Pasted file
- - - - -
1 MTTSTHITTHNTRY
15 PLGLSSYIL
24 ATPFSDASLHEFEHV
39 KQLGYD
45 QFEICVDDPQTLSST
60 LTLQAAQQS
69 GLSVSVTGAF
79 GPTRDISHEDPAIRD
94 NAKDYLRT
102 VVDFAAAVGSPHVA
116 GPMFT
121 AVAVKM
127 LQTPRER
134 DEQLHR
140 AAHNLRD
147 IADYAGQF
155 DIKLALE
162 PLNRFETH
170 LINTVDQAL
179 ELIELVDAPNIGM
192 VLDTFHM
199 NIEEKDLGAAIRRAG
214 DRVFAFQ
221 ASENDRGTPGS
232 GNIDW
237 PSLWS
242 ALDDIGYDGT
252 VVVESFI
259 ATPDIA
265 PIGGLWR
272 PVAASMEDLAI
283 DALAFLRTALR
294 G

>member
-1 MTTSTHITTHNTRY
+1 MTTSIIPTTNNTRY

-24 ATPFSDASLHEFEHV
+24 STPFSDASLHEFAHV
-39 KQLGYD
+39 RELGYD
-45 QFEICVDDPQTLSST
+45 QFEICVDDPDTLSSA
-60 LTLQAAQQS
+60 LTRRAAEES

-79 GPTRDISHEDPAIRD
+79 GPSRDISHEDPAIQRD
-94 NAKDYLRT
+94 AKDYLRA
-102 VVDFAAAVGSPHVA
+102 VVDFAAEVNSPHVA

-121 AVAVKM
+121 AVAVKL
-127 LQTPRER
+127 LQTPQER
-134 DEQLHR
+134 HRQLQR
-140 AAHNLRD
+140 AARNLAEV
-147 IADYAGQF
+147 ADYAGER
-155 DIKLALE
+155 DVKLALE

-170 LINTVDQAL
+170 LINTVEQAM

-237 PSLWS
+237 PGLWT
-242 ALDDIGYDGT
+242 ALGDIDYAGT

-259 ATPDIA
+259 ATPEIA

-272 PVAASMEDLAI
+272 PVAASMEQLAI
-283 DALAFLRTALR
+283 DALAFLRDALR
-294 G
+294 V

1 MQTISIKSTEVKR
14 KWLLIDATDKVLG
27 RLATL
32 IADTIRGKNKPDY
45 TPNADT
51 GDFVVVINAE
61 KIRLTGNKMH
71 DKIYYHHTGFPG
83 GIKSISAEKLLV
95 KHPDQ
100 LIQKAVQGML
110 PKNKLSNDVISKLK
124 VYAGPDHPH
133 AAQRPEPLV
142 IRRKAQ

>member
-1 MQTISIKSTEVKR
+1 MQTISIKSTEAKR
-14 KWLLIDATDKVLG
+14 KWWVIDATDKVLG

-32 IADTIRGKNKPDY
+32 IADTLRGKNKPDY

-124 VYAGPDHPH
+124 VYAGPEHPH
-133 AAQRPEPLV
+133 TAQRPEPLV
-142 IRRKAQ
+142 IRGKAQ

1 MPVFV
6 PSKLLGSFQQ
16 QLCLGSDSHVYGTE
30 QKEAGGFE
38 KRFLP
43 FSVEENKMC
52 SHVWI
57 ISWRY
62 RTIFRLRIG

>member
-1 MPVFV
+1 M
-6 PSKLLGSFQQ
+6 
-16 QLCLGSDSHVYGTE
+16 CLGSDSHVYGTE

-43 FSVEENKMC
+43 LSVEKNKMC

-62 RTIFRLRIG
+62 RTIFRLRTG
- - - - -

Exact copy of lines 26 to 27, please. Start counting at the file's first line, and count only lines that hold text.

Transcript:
237 PSLWS
242 ALDDIGYDGT